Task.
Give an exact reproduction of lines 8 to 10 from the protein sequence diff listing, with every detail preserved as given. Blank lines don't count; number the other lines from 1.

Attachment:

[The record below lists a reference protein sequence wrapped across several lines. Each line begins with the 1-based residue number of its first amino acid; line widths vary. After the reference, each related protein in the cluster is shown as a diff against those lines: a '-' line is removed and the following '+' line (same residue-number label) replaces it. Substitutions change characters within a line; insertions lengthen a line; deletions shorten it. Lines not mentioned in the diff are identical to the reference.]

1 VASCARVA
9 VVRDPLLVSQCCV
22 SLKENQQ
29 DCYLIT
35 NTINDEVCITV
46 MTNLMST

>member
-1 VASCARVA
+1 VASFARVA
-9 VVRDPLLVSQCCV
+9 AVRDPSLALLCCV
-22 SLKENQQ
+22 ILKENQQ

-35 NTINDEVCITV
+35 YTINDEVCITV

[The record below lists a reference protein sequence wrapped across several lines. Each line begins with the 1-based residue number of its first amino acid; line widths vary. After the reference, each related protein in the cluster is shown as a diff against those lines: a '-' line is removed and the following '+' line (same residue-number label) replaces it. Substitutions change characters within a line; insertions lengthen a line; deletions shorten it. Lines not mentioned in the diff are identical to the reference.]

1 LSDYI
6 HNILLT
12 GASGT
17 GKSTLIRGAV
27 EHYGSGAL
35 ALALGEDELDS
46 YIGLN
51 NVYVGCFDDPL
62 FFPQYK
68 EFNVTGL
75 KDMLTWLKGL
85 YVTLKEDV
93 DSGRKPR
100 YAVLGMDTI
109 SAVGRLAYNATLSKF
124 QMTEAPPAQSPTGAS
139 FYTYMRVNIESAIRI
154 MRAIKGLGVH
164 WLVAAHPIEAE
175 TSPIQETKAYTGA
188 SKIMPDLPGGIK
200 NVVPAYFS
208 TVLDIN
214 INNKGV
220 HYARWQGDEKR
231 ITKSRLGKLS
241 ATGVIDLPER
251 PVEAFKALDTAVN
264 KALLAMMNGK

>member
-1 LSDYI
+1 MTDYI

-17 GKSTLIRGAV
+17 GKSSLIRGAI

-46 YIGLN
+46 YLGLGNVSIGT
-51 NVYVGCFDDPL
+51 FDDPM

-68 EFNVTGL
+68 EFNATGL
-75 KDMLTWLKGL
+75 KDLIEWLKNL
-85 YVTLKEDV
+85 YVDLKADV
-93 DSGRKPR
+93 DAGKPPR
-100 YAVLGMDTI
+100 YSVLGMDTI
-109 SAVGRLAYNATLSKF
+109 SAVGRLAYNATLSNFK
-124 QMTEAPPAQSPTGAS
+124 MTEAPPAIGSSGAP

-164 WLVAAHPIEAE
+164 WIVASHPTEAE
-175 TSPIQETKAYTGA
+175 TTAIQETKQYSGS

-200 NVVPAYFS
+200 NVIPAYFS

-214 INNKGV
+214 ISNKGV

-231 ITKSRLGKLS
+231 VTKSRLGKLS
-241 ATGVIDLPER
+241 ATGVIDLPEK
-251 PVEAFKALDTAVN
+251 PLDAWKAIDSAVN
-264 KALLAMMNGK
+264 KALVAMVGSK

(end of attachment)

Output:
>member
-1 VASCARVA
+1 VASFARVA